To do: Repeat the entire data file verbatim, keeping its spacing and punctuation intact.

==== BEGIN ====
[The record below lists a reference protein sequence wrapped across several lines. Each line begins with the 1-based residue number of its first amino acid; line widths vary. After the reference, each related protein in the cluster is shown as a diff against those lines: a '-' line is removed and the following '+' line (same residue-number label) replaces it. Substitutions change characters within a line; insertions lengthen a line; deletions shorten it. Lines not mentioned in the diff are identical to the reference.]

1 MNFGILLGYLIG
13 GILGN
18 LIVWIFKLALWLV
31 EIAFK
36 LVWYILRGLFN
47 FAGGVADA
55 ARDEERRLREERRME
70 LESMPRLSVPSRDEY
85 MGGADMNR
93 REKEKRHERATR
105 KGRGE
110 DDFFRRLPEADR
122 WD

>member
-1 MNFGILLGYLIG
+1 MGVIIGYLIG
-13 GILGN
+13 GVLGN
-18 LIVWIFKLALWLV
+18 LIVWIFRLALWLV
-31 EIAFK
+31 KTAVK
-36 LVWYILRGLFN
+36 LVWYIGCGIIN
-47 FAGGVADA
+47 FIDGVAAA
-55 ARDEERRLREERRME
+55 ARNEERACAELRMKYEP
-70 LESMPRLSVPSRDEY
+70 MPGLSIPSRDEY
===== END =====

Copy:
[The record below lists a reference protein sequence wrapped across several lines. Each line begins with the 1-based residue number of its first amino acid; line widths vary. After the reference, each related protein in the cluster is shown as a diff against those lines: a '-' line is removed and the following '+' line (same residue-number label) replaces it. Substitutions change characters within a line; insertions lengthen a line; deletions shorten it. Lines not mentioned in the diff are identical to the reference.]

1 MNFGILLGYLIG
13 GILGN
18 LIVWIFKLALWLV
31 EIAFK
36 LVWYILRGLFN
47 FAGGVADA
55 ARDEERRLREERRME
70 LESMPRLSVPSRDEY
85 MGGADMNR
93 REKEKRHERATR
105 KGRGE
110 DDFFRRLPEADR
122 WD

>member
-1 MNFGILLGYLIG
+1 MGVIIGYLIG
-13 GILGN
+13 GVLGN
-18 LIVWIFKLALWLV
+18 LIVWIFRLALWLV
-31 EIAFK
+31 KTAVK
-36 LVWYILRGLFN
+36 LVWYIGCGIIN
-47 FAGGVADA
+47 FIDGVAAA
-55 ARDEERRLREERRME
+55 ARNEERACAELRMKYEP
-70 LESMPRLSVPSRDEY
+70 MPGLSIPSRDEY